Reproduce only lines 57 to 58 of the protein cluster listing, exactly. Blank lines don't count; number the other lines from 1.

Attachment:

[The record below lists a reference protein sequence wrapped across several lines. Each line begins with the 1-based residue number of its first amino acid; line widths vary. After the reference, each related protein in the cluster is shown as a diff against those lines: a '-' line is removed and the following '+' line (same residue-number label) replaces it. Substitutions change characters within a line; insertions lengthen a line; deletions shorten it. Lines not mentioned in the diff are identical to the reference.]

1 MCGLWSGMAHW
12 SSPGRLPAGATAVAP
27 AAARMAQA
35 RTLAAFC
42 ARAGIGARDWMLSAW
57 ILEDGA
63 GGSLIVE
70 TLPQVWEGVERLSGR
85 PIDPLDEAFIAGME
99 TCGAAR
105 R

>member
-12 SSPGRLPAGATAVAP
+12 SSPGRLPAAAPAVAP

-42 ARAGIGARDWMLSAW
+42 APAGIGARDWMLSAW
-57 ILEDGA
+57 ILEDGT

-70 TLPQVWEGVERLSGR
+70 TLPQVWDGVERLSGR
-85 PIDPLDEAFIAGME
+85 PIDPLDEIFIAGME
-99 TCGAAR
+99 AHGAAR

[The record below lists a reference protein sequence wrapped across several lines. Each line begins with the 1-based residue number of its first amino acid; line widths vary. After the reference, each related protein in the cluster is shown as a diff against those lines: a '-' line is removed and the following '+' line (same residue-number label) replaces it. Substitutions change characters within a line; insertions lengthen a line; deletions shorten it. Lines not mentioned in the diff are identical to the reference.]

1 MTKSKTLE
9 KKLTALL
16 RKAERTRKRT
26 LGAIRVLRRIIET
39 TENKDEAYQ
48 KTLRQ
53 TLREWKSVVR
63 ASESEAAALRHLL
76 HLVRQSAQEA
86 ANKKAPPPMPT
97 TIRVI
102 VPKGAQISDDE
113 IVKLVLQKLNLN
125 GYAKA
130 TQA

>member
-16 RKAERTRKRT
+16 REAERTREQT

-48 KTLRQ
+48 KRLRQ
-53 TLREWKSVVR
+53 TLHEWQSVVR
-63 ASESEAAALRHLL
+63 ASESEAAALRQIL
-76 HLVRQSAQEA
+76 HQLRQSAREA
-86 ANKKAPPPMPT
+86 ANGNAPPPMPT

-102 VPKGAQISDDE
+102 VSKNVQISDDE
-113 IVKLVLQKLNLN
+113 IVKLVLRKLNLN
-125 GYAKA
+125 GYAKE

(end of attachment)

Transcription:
-113 IVKLVLQKLNLN
+113 IVKLVLRKLNLN